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Level 99
05-14-2010, 03:37 PM
Spurred by the thread that involved seeing what frequencies one can hear (I couldn't hear anything above 15 kHz), I decided to snoop around and see what some common documentation of decibel exposure correlating to hearing loss existed.

http://www.dangerousdecibels.org/hearingloss.cfm

http://www.dangerousdecibels.org/teachers_guide/DDB_TRG_Appendices_3.pdf

Maybe I'm not used to looking at this kind of thing so the thresholds are somewhat foreign, but it doesn't sit right with me. Normal conversation at 60 db with no potential hearing loss while stating a busy urban street is at 90 db, which can cause hearing damage at 8 hours exposure? Yes, they may just be examples, but I'd like to get people's input on how they feel common activities (outside of something obvious like full-blast headphones) potentially causing hearing loss.

Hylian Lemon
05-14-2010, 05:30 PM
Dishwasher - possible hearing damage?

._.

Wait, dishwashers are louder than vacuums? Are we assuming the listener is inside the dishwasher? I'd be more worried about the scalding water.

The Dual Dragons
05-14-2010, 05:32 PM
I am currently in China, and I tell you, the drivers are crazy about their car-horns, makes me crazy, possible hearing damage? I tell you, it's used around every corner, by EVERYONE.. AHHHH!!!!

Rosalina
05-14-2010, 05:32 PM
...Leaf blower = rock concert?

...What the hell?

Kenogu Labz
05-14-2010, 05:47 PM
...Leaf blower = rock concert?

...What the hell?

Ever been on the fighting end of one?

Almost as deadly as a rock concert.

Arcana
05-14-2010, 05:54 PM
Your studio monitors can probably push up to 128-135 dB. If you're testing an audio set up, make sure that the volume levels are turned down low because if you blast something from them by accident you'll nearly knock yourself out.

I heard a story along those lines from a friend who was trying to set up his mixing desk and he didn't realise he had all of the levels turned up to maximum, played a test sound, and basically stood there dazed for a few seconds. He felt winded as a result of the sound.

LuketheXjesse
05-14-2010, 05:54 PM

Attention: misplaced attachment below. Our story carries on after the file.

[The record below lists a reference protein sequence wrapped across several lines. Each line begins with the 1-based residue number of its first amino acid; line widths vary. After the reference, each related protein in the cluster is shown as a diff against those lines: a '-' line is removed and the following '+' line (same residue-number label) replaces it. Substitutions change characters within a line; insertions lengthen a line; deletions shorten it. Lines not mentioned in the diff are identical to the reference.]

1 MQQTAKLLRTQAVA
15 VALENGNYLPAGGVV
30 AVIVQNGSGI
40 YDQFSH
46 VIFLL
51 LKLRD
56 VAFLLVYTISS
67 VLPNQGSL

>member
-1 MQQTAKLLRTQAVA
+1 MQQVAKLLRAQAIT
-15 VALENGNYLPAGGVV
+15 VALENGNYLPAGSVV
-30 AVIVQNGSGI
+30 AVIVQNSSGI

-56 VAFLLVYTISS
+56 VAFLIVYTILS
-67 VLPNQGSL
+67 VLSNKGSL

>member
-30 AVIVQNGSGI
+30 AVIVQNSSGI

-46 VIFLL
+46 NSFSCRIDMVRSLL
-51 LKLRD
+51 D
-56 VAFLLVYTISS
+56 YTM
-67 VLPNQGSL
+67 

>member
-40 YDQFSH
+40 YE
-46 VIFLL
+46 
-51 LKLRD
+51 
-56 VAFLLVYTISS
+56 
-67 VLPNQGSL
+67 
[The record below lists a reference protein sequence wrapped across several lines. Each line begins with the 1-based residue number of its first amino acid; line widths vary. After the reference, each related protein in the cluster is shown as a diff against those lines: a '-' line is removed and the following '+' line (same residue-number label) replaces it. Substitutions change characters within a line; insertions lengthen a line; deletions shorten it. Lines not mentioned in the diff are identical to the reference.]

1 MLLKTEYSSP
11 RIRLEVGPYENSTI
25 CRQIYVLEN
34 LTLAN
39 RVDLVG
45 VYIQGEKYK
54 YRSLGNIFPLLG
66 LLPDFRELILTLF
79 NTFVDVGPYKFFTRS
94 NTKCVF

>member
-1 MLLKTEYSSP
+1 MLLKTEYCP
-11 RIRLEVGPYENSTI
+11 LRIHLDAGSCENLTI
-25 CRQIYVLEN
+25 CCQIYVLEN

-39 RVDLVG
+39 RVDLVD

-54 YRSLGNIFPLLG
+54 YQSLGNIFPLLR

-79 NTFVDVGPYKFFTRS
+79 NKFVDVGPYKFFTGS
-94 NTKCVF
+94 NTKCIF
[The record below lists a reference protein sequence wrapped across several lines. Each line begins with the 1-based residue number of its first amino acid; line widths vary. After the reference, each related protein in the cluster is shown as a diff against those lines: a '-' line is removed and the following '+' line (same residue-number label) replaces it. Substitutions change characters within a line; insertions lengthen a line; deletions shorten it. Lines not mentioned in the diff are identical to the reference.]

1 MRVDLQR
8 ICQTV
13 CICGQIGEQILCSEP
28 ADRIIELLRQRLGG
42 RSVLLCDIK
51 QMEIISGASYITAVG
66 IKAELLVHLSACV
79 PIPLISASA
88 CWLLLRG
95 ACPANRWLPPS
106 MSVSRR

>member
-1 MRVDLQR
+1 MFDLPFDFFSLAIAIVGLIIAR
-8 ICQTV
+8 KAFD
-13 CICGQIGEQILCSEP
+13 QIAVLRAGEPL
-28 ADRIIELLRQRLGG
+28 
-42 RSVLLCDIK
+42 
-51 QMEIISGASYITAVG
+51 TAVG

I used to wear earplugs while I blasted loud metal from my car.

Fishy
05-14-2010, 06:09 PM
Can I just say; 90dB doesn't actually mean anything, it's an arbitrary number with no units. 90dBA or 90dBC does, as they give a level relative to a weighting standard. 90dBA will give you permanent damage after 8 hours yes. I don't think a busy street is 90dBA, more like 75, and only if its really busy.

Adding 3dBs is double whatever it was previously, as sound pressure levels vary a lot. (ie 53dBA is twice as loud as 50dBA in terms of sound pressure level)

Basically a level with reference to dBA takes into account the A-weighted equal loudness curve, as we are more sensitive to some frequencies then others. It probably takes substantially more level at 100Hz then it does at 4kHz to cause you damage.

Brushfire
05-14-2010, 08:18 PM
I have -15dB of loss in one ear, -10 in the other!

Goddamn J-pop at 100dBA!!

Kidd Cabbage
05-14-2010, 08:58 PM
I have -15dB of loss in one ear, -10 in the other!

Goddamn J-pop at 100dBA!!


It's God's way of telling you that you don't deserve hearing after that.

Brushfire
05-14-2010, 09:15 PM
Cut me like a knife bro...

But yeah, you are prolly right.

Cyril the Wolf
05-15-2010, 01:41 AM
I have some hearing loss now, but I totally ear-plug it up. Though being to the right of a loud drummer is hell. He has a snappy snare that really cuts through even my ear-plugs.

Agreed with Fishy, the chart shown isn't the best I've seen, but leaf blowers are a lot of white-noise, rock concerts are different sound so...

Rock concerts also sometimes stop being loud for a couple minutes while the Singer yammers.

The Biznut
05-15-2010, 06:58 AM
I used to drive scraper (or a buggy, earthmover, etc.) and It was retarted if you did not have earplugs. I would often go earplugs and then earmuffs, it was so loud.

Earplugs can certainly be a saving grace for your ears and your brain. Good to have some handy for any reason. I usually use them from time to time at concerts, especially when theres a band who sucks, or you just don't like. Listening to horribly loud music that you DO NOT like is torture, and it makes me super angry super fast, lol. Earplugs keep me in the game till the band I like comes on.

analoq
05-16-2010, 02:37 AM
Can I just say; 90dB doesn't actually mean anything, it's an arbitrary number with no units.
True but since dB is meaningless by itself, it is therefore generally considered to mean dB SPL. No pedantry necessary.

Adding 3dBs is double whatever it was previously, as sound pressure levels vary a lot. (ie 53dBA is twice as loud as 50dBA in terms of sound pressure level)
Are you thinking of dBv or other power dB measurements? SPL is 6dB per doubling/halving of magnitude.


Anyways, I always recommend investing in a good pair of earplugs. Ones that will have a hole in them for allowing attenuated high frequencies to pass so instead of everything sounding "muffled" it just sounds quieter. They are especially nice to use at the cinema for one reason: All you hear is the film! You don't hear the obnoxious adolescents talking amongst themselves or other audience noise.

cheers.

Fishy
05-16-2010, 08:44 AM
True but since dB is meaningless by itself, it is therefore generally considered to mean dB SPL. No pedantry necessary.

Well an SPL is fairly useless in terms of hearing damage statistics. It needs a weighting to be relevant. Not trying to be pedantic for the sake of it.

Are you thinking of dBv or other power dB measurements? SPL is 6dB per doubling/halving of magnitude.

Ah sorry you're quite right. SPL is 6dB for doubling. analoq continues to know his engineering shit.